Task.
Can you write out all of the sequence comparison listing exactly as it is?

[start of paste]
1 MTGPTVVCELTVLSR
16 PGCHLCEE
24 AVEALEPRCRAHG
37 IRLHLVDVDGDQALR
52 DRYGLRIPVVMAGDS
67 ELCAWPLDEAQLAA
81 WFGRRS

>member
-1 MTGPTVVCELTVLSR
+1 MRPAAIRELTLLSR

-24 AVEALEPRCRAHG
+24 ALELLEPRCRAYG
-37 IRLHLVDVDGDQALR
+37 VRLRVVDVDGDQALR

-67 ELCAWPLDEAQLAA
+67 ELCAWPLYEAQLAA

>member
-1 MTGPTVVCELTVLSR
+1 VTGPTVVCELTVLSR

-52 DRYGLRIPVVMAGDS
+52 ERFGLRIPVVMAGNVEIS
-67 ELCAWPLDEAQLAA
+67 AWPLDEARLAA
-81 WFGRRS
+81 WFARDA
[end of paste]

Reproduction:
1 MTGPTVVCELTVLSR
16 PGCHLCEE
24 AVEALEPRCRAHG
37 IRLHLVDVDGDQALR
52 DRYGLRIPVVMAGDS
67 ELCAWPLDEAQLAA
81 WFGRRS

>member
-1 MTGPTVVCELTVLSR
+1 MRPAAIRELTLLSR

-24 AVEALEPRCRAHG
+24 ALELLEPRCRAYG
-37 IRLHLVDVDGDQALR
+37 VRLRVVDVDGDQALR

-67 ELCAWPLDEAQLAA
+67 ELCAWPLYEAQLAA

>member
-1 MTGPTVVCELTVLSR
+1 VTGPTVVCELTVLSR

-52 DRYGLRIPVVMAGDS
+52 ERFGLRIPVVMAGNVEIS
-67 ELCAWPLDEAQLAA
+67 AWPLDEARLAA
-81 WFGRRS
+81 WFARDA